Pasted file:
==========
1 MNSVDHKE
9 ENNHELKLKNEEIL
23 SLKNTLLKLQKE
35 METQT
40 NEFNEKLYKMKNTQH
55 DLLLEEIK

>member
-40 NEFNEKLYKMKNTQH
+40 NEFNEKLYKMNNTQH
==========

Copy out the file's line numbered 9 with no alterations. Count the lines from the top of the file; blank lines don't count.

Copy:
+40 NEFNEKLYKMNNTQH